Despite regional issues being the locus of Jammu’s politics, the discourse of ‘state autonomy’ as pursued by the National Conference did not include the local sensibilities of this region. If anything , this discourse was perceived to be ‘Kashmir-centric’. A popular view in Jammu saw the issue of state autonomy as primarily reflecting the political response of the people of Kashmir, as one unconnected with the political aspirations of the people of Jammu. The reason why this view dominated the public mind in Jammu was because the NC located the issue of state autonomy in the historical context of the formation and assertion of the political identity of Kashmir. It was rooted in the freedom movement of Kashmir and centred around the basic issue of the commitment made by the Indian leadership to the political elite of Kashmir at the time of accession.

Apart from its Kashmir-centric orientation, the autonomy discourse of the NC was seen as flawed because it overlooked the issue of regional autonomy. The issue was not reflected in the Report of the State Autonomy Committee (SAC), which sought merely to ‘recommend measures for restoration of autonomy to the state of Jammu and Kashmir.’



An analysis of the National Conference approach towards the issue of state autonomy, as well as a reading of the SAC report, shows that the idea of internal devolution of power was not intrinsically connected with the question of state autonomy and did not logically flow from it. The SAC refered to the ‘mosaic of diversities in its regions, groups and communities’ and acknowledged the duty of the state to protect minorities and regional interests, but it did not go into the intricacies of the question of diversities. The question of diversities and regional interests was referred to another (lesser) committee – the Regional Autonomy Committee (RAC).

The failure of the National Conference to incorporate the issue of internal autonomy in its discourse on state autonomy impacted the political response of the Jammu region. For all practical purposes, this was read as indifference towards the political aspirations of the people of Jammu (and Ladakh). Such indifference, it was felt, emanated from a concern to keep political power centralised in the hands of the political elite of Kashmir. This concern of the party, it was argued, was equally reflected in its hesitation to respond to the idea of grassroots democracy.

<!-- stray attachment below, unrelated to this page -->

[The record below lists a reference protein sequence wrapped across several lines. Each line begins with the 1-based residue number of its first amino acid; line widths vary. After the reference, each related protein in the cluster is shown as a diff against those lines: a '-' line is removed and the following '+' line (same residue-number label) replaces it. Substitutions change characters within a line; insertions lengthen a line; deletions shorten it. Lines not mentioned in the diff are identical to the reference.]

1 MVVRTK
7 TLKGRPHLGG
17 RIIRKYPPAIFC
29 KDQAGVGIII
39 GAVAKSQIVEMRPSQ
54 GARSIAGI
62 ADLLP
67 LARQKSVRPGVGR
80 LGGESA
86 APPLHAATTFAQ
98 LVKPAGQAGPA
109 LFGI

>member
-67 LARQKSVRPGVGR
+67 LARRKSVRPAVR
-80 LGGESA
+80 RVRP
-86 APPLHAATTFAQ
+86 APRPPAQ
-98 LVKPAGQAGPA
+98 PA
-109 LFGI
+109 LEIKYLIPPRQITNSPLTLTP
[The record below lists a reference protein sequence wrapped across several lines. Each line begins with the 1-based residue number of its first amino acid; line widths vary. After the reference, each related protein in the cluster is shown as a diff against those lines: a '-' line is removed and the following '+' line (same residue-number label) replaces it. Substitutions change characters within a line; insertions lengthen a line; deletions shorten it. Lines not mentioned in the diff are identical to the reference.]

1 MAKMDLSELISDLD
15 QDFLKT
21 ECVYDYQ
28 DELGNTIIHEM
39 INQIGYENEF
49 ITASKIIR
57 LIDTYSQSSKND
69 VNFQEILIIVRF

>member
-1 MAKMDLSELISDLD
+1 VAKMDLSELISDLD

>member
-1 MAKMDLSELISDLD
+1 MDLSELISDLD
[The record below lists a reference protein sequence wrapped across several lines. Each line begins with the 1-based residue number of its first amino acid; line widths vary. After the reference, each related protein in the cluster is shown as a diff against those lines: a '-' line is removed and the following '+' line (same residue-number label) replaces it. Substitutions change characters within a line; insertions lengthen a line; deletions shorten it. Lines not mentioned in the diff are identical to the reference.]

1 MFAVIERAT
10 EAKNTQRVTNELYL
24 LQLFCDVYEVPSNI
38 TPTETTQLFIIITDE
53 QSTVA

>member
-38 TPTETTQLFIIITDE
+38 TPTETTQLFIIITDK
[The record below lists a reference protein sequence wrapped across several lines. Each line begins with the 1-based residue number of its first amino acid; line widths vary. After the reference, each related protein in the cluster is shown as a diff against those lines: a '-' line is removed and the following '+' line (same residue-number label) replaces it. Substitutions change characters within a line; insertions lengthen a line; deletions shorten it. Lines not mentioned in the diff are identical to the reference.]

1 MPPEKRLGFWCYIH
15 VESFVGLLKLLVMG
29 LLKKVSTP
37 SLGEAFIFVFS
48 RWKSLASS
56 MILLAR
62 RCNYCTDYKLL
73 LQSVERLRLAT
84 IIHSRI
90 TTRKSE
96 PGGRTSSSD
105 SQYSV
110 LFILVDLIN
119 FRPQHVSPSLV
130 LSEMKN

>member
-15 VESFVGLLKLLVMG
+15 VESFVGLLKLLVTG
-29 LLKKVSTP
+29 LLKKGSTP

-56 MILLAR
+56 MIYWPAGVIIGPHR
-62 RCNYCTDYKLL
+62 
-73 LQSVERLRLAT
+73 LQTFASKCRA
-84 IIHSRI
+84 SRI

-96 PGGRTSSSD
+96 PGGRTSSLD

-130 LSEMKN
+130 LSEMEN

There have been no panchayat elections in the state in the last 23 years. Worse, even as the state government expressed its willingness to announce elections, it shied away from the task of fully empowering the panchayats. The state has a retrograde panchayat act with a number of provisions that ensure the control of the government over the panchayats. Despite a demand to bring this act at par with the 73rd and 74th amendments to the Constitution of India, the state government has refused to delete the provision for the nomination of a large number of members.

The nonchalant attitude of the NC towards the issue of internal devolution of power led to a general feeling of scepticism in the Jammu region. Such scepticism only increased in recent years as a result of the negative approach adopted by the Regional Autonomy Committee towards Jammu’s demand for regional autonomy. The terms of reference of this committee were to ‘evolve instrumentalities like local organs of power to promote better involvement and participation of people in different regions for balanced political, economic, educational, social and cultural development.’ Also, ‘to examine the powers that such organs need to be vested with’ and to suggest changes in the constitutional structure of the state in this context.

But rather than suggest a mechanism for guaranteeing regional autonomy, the committee denounced the very existence of Jammu as a region. Using historical, ethno-cultural and developmental explanations, it argued that ‘Jammu is heterogeneous – culturally, linguistically, ethnically and geographically’ and that it never existed as one region, segregated as it was into diverse regions, each of which could be considered an independent entity with its ‘distinct history, language and cultural identity’.4 It, therefore, recommended a reorganisation of the existing region into three autonomous regions, viz. Jammu (Jammu, Kathua and Udhampur districts excluding Mahore tehsil); Pir Panchal (Poonch and Rajouri districts) and Chinab valley (Doda district and tehsil Mahore).

Such reorganisation of Jammu, perceived by many to be communal (as it seeks to separate the two Muslim dominated areas of Doda and Poonch-Rajouri from the Hindu dominated areas of the region), was seen as a NC tactic to stall the process of internal devolution of power. This involved placing the sub-regional claims arising out of discontent of the peripheral and backward areas within the Jammu region against its regional claims.



The sub-regional discontent in Jammu is a reality that further indicates the complexity around the issue of autonomy and internal autonomy within the state. Such sub-regional discontent grew as a result of the backwardness of the peripheral areas of the state. The Gajendragadkar Commission had noted that ‘within both Jammu and Kashmir regions there are certain pockets which have remained much more backward than the rest of the region... these areas deserve special attention and the governments should address themselves urgently to the task of developing them speedily.’5 Despite this warning, little was done by successive governments to tackle the problems of the peripheral areas.

An acute sense of discontent in the areas of Doda, Poonch and Rajouri led to a process of politicisation and assertion of competitive identities. Although much of the discontent arose from a resentment against the Kashmir elite for monopolising power and neglecting development of the backward areas, there was also resentment against the Jammu elite for not highlighting the backwardness of the region.